Caring for the Caregivers
How to manage the stress of being a caregiver of the elderly
Posted Jan 16, 2020
Are you a caregiver for an older person? Maybe your older relative is a cargiver themselves, looking after their partner or someone else? Whether this is a new responsibility or one that has been fulfilled for many years, getting support as a caregiver really can make a difference.
Being a carer is stressful
Being a carer can be hard work – physically, mentally, and emotionally. Fortunately, there is a great deal of support out there for people who find themselves in a caring role. Available help is varied – there is advice about a carer’s rights, information about additional support available, and help to access financial assistance too. It is important that carers are able to get timely advice, tailored to their individual circumstances and accessible in a way that suits their particular situation. In the UK, local support is most frequently offered in the form of carers centres and Crossroads Care schemes, or by carer support services run by local authorities.
What about support for carers who struggle to get out to groups? What about carers who struggle to leave the person they care for any length of time, or who struggle with transport issues or cannot afford to get out and about. An exciting and innovative way for carers to get support is via the internet and there is specific support for carers online. Carers can access this type of support from their own homes and at times convenient to them. With the rise in the use of tablets and smartphones, accessing support online is easier and more convenient all the time.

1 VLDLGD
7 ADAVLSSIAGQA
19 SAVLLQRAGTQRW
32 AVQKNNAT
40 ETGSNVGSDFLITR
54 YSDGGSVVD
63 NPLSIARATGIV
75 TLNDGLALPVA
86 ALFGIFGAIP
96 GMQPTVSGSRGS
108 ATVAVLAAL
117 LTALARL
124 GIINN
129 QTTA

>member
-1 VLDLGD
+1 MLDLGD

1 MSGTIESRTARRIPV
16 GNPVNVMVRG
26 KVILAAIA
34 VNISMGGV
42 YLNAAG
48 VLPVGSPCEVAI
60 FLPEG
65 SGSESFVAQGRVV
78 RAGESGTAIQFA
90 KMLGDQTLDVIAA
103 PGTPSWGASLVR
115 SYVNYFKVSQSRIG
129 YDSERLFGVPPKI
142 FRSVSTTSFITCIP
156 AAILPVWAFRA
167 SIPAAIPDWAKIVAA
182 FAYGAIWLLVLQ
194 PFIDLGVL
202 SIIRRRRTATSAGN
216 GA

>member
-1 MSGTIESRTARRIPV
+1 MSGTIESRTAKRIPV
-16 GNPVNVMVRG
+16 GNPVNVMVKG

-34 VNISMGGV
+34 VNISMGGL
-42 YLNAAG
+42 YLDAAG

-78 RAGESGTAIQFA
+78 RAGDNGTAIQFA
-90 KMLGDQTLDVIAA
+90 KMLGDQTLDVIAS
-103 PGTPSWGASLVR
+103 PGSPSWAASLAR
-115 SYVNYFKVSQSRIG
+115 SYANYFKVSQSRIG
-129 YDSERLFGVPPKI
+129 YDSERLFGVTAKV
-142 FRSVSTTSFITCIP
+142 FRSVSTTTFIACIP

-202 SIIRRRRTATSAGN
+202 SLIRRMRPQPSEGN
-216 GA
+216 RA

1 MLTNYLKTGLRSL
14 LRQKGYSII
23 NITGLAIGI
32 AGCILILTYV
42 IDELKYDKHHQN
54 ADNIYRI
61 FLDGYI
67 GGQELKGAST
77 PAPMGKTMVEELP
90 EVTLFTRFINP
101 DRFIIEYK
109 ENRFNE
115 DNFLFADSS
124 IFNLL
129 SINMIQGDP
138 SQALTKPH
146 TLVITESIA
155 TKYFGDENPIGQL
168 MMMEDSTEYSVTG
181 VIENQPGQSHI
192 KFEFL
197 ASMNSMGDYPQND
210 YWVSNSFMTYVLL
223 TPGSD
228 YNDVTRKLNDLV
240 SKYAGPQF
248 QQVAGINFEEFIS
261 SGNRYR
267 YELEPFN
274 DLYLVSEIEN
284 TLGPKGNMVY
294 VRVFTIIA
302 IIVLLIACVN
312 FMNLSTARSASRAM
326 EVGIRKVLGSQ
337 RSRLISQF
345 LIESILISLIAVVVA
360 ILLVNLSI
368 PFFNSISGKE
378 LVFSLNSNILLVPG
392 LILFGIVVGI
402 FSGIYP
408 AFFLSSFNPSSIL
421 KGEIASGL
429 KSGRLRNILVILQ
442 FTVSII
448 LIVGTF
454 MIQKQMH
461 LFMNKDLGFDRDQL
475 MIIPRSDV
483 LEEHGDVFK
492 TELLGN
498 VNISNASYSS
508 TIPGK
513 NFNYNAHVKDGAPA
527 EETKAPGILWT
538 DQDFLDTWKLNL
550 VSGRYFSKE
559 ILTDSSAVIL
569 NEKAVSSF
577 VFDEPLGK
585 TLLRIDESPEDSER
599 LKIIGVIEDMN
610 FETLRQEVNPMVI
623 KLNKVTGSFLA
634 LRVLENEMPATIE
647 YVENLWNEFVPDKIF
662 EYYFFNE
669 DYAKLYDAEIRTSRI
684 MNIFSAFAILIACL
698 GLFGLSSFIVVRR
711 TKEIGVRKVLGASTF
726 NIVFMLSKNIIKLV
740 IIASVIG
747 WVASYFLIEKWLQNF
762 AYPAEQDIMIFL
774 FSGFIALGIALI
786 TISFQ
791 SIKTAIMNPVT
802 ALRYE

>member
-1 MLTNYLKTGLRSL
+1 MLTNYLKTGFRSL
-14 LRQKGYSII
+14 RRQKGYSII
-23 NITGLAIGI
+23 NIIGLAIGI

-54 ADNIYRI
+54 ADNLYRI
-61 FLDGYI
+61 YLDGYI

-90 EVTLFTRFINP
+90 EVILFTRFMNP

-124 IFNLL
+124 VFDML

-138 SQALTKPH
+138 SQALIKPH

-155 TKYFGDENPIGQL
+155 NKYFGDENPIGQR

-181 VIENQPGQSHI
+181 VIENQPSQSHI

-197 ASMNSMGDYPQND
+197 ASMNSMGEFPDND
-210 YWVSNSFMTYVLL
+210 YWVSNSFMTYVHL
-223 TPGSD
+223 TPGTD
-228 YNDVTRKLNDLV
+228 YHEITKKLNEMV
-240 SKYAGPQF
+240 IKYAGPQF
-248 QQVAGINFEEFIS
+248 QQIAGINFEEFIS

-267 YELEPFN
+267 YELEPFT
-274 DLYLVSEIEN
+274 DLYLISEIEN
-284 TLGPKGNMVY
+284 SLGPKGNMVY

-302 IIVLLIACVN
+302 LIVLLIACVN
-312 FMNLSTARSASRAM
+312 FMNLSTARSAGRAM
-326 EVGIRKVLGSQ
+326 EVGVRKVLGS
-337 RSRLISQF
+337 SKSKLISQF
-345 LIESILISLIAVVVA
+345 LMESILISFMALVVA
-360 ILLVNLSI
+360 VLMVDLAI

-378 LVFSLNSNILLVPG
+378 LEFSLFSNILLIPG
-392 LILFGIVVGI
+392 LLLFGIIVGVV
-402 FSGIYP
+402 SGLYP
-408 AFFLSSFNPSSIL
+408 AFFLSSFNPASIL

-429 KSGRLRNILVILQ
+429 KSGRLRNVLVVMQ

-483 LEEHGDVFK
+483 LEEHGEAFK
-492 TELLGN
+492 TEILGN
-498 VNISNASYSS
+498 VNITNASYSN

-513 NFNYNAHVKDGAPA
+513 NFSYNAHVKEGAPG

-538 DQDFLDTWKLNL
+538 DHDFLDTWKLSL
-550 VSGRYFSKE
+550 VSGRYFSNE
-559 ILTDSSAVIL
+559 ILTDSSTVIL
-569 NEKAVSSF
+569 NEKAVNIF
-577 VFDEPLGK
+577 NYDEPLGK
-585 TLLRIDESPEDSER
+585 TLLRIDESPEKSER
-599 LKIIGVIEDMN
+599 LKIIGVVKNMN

Online support for carers
Online communities and forums offer a unique way of accessing support for carers. They offer a community of other carers across the world - people who understand the impact that caring for a family member or friend has. On the Carers Trust website, carers have the opportunity to talk to one another and get this vital support online.
Forums and discussion boards are a great opportunity to ask questions about anything related to caring. It might be a question about different forms of assessment, or how to negotiate with health and social care professionals. Discussions may be about different adaptations, aids or grants available. It may be that carers are looking to offload some of their worries or concerns or maybe share something good that has happened. Discussion boards and forums have a really wide range of subjects being covered and an equally diverse range of people replying, answering and interacting with each other.
A chatroom provides the opportunity to meet with other carers and to chat freely about life, the universe and everything! Some of the conversations may be related to caring, but much of it can be chit-chat and the chance to socialise with others without having to leave the house. Joining a chatroom is really straightforward once you have registered.
On Carers.org, the chatroom is always open but there is a specific session on a Wednesday evening from 8-9 p.m. where a wide range of carers and a member of the online staff team regularly meet.